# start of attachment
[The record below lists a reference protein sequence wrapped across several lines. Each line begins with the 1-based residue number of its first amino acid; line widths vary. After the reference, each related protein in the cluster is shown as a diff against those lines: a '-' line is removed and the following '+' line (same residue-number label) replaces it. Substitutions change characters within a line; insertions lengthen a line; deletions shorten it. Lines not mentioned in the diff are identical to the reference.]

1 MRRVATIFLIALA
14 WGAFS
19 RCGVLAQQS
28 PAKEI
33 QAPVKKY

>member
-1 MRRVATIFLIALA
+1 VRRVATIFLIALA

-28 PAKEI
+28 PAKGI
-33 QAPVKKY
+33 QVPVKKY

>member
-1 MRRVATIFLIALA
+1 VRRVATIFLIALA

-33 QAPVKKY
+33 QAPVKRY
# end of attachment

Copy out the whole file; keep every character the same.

[The record below lists a reference protein sequence wrapped across several lines. Each line begins with the 1-based residue number of its first amino acid; line widths vary. After the reference, each related protein in the cluster is shown as a diff against those lines: a '-' line is removed and the following '+' line (same residue-number label) replaces it. Substitutions change characters within a line; insertions lengthen a line; deletions shorten it. Lines not mentioned in the diff are identical to the reference.]

1 MRRVATIFLIALA
14 WGAFS
19 RCGVLAQQS
28 PAKEI
33 QAPVKKY

>member
-1 MRRVATIFLIALA
+1 VRRVATIFLIALA

-28 PAKEI
+28 PAKGI
-33 QAPVKKY
+33 QVPVKKY

>member
-1 MRRVATIFLIALA
+1 VRRVATIFLIALA

-33 QAPVKKY
+33 QAPVKRY